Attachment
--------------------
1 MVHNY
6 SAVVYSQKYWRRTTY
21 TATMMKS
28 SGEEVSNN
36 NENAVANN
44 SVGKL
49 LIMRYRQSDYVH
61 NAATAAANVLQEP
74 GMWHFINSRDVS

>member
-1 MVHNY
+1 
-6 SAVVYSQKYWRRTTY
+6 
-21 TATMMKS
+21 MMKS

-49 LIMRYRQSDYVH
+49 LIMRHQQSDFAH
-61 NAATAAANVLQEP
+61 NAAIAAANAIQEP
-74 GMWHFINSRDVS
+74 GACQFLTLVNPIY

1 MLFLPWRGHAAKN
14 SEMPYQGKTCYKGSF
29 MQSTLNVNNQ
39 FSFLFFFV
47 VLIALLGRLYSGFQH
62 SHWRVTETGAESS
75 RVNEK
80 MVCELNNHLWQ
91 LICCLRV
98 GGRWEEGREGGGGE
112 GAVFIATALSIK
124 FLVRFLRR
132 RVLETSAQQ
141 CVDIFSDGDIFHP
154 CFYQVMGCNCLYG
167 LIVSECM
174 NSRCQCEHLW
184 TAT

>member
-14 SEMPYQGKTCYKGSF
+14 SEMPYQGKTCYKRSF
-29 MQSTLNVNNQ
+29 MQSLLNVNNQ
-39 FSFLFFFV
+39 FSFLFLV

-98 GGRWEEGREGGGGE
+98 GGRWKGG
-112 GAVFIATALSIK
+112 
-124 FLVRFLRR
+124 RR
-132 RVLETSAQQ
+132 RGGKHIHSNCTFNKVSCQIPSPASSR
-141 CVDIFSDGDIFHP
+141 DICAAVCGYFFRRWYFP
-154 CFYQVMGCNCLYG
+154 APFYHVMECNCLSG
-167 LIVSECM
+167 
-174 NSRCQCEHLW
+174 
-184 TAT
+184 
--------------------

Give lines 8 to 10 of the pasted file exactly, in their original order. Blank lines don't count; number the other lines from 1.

61 NAATAAANVLQEP
74 GMWHFINSRDVS

>member